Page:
Table 3.Core Results(Uses gold interest rate as the base interest rate)
Dependent Variable:ΔRit
12345
Fulldf Pegsdf Nonpegsdj Pegsdj Nonpegs
β (ΔgoldRit)0.3000.5670.1280.7200.072
std error(0.116)*(0.134)**(0.178)(0.144)**(0.185)
Observations24010910666163
R-squared0.040.160.010.330.00
Notes:df = de facto classification, dj = de jure classification.Robust standard errors in parentheses.

significant at 5 percent;

significant at 1 percent.

Notes:df = de facto classification, dj = de jure classification.Robust standard errors in parentheses.

significant at 5 percent;

significant at 1 percent.

There is also a difference in the R2 for pegs and nonpegs during the interwar years, as one would expect. The R2 for the pegged sample is 0.16 versus 0.01 for the nonpegs. This difference matches the predictions of the trilemma, as the base country interest rate is a more important factor determining the local country interest rate for pegs than for nonpegs. Again, these differences in R2 are quite close to those in the simulation results.

Table 4.Results for Other Eras
Dependent Variable:ΔRit
Gold StandardGold StandardPost BWPost BW
PegsNonpegsPegsNonpegs
β (ΔbaseRit)0.520.050.460.27
std error(0.04)**(0.09)(0.04)**(0.08)**
Observations399857481103
R-squared0.410.000.190.01
Notes:Robust standard errors in parentheses.*significant at 5 percent;

significant at 1 percent.

Notes:Robust standard errors in parentheses.*significant at 5 percent;

significant at 1 percent.

While the coefficients are somewhat close in the two gold standard eras, there is a clear difference in the explanatory power of the regressions. The difference in R2 across pegs and nonpegs is far less striking than the classical gold standard (0.41 versus 0.00), and is much closer to the results found in the post-Bretton Woods era (0.19 versus 0.01). This difference is likely in part a result of the increasing use of capital account restrictions in the interwar years, perhaps partly a result of the very large shocks hitting interwar economies, and also possibly a result of countries' taking more interest in using monetary policy for domestic stabilization.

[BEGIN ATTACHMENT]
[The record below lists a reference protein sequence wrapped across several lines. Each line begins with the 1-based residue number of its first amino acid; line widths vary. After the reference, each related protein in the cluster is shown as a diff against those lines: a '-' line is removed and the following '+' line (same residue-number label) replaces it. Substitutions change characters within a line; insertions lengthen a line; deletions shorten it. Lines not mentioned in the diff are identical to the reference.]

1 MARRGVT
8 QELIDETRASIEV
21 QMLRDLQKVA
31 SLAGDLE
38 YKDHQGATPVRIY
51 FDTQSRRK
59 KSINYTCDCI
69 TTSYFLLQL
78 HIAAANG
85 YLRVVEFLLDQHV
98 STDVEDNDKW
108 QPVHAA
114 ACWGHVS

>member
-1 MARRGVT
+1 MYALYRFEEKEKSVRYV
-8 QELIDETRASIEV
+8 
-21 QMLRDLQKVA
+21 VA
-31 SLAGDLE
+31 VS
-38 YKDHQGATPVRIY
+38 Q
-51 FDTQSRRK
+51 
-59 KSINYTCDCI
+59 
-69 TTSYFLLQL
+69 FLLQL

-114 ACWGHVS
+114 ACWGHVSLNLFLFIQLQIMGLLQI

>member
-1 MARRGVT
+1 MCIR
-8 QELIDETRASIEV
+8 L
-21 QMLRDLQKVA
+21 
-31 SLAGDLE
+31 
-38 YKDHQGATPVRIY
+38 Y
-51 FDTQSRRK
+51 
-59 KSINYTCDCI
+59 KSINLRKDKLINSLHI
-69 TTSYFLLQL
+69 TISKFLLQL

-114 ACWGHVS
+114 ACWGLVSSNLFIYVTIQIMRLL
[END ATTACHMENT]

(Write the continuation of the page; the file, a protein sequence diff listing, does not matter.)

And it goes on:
The results are further bolstered by looking at the alternative definitions of the gold standard described earlier. The de jure classification, which essentially only codes countries as pegged if the currency is fully convertible, shows stronger results. These pegs are the countries operating under the full constraints of the trilemma, ones we would expect to have very little autonomy. Here, the β coefficient for pegs is even larger than during the classical gold standard [0.72 (0.14)], and the β coefficient for nonpegs is essentially zero [0.07 (0.18)]. The R2 on the pegged group also goes up to 0.33, suggesting that during the relatively well-functioning portion of the interwar gold standard, gold adherence did operate as a strong constraint, nearly as strong as during the classical period.

We also separate out the two legs of the trilemma, exchange rate regimes and capital controls, again using de facto exchange rate regimes, but now combined with our capital control measure. As expected, the group of observations that represents pegs with open capital markets shows the strongest connection to the base country (see Table 5). No other group generates a β significantly different from zero or an R2 even half the size of the open market pegs. The R2 suggests that over 20 percent of the movement in local interest rates can be tied to the base rate. Thus, we see it is the combination of a fixed exchange rate and open capital markets that seems to generate the loss of autonomy. When countries either float or close their capital markets, they cease to follow the base as closely18

Table 5.Splitting Sample by Exchange Rate Regime and Capital Controls(Using de facto coding)
Dependent Variable: ΔRit
1234
Peg OpenPeg ClosedNonpeg OpenNonpeg Closed
β (ΔgoldRit)0.6470.183-0.3150.307
std error(0.153)**(0.349)(0.277)(0.21)
Observations79304066
R-squared0.210.020.030.07
Notes:Robust standard errors in parentheses.*significant at 5 percent;

significant at 1 percent.

Notes:Robust standard errors in parentheses.*significant at 5 percent;

significant at 1 percent.